Cell Phones: The New Confession?

The cell phone. Most of our information about our life can be found there: what you said, what you saw, where you went. Be careful what you say and do with your cell phone or ipad, it could end up being the confession you never intended.

Think about what would happen if the police had the ability to go through your phone after pulling you over for suspected DUI. What if that last text you sent an hour earlier to your friend said "man, I am so drunk. I gotta go home." Or, consider being stopped for a suspected battery and you texted your best friend in anger "that jerk deserved to get his teeth knocked out and never saw it comin." Consider what would happen if the police find directions to the site where you bought drugs, or met with someone suspected in a crime? If these searched by police are allowed, you may have incriminated yourself.

The FBI recently investigated a college student who claimed to have made a small amount of ricin, a deadly poison. Because the student told a questioning agent that he had learned how to make the poison through research done on his iPhone, the FBI attempted to gain evidence through search and seizure of the device. The search warrant was denied by the District Court for the District of Columbia, however, on the grounds that it was overbroad. While the warrant application did specify that only the browsing data on the specific phone would be used, it is difficult to understand the limits in scope of this type of search.

This occurrence is just one example of prosecuting parties intending to search a defendant's smart phone for evidence. Other instances explored by Ars Technica have brought up an even more basic question: should police be permitted to search a cell phone without a warrant at all? It is true that police currently are allowed to search all personal items an individual has on them when s/he is arrested. However, given the vast amount of personal information now connected to someone's cell phone (one could easily uncover incriminating photos, text messages, browsing history, social media activity, and so on), that search is in ways just as invasive as a search of someone's home. The Supreme Court is expected to rule in June on two cases in which prosecutors are attempting to use information obtained through unwarranted search and seizure of personal cell phones. These rulings will likely help clarify the future of these types of cases.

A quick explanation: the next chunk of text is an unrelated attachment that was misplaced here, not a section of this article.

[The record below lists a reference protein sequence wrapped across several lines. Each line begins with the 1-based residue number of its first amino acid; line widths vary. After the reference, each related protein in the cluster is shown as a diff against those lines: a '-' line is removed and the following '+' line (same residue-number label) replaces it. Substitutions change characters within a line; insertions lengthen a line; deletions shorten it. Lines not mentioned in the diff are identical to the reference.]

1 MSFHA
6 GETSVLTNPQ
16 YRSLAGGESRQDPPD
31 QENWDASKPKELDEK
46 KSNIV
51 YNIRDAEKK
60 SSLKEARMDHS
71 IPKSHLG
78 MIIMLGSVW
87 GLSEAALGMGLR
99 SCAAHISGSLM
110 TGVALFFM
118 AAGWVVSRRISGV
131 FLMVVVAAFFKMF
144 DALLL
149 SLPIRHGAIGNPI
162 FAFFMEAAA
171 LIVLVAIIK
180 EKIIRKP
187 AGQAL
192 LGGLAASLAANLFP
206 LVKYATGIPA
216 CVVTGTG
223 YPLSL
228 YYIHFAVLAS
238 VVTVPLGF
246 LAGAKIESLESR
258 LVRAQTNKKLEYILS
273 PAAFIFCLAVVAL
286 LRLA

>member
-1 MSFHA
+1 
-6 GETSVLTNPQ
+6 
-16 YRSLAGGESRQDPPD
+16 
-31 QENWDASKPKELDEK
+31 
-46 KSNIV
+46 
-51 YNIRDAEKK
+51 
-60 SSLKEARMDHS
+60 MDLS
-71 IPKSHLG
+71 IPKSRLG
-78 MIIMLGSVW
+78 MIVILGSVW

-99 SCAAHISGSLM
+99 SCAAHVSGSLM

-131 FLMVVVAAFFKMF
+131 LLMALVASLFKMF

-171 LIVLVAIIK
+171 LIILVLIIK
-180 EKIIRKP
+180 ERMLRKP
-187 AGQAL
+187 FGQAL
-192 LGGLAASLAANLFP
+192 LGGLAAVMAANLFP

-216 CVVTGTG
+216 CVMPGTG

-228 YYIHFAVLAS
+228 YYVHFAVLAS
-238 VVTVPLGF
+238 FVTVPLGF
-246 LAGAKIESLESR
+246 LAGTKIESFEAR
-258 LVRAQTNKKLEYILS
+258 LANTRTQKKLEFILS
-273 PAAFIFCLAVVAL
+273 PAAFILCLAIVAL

The ability for any prosecuting party to search through an individual's smart phone—even with a warrant, if it is not narrowly defined—could have serious privacy implications. Consider a police officer obtaining a warrant to physically search a person's apartment. It would not be reasonable for that officer to then search every other unit in the same building based on the grounds that they are all connected. Likewise, it would not be reasonable for a police officer to have the ability to search through the whole of an individual's smart phone data while looking for ricin research (if the officer stumbled upon a Facebook conversation in which a friend admitted to possessing marijuana, could that friend then be convicted of a crime?). Currently, it is deemed too difficult to differentiate in detail between types of data in a way that would allow lines to be drawn for the purpose of a warrant. Until a firm precedent is set that protects individual privacy in regards to cell phone usage, it seems the best advice might be to treat your phone as you would treat your home: if you don't want anyone wandering in, lock it.

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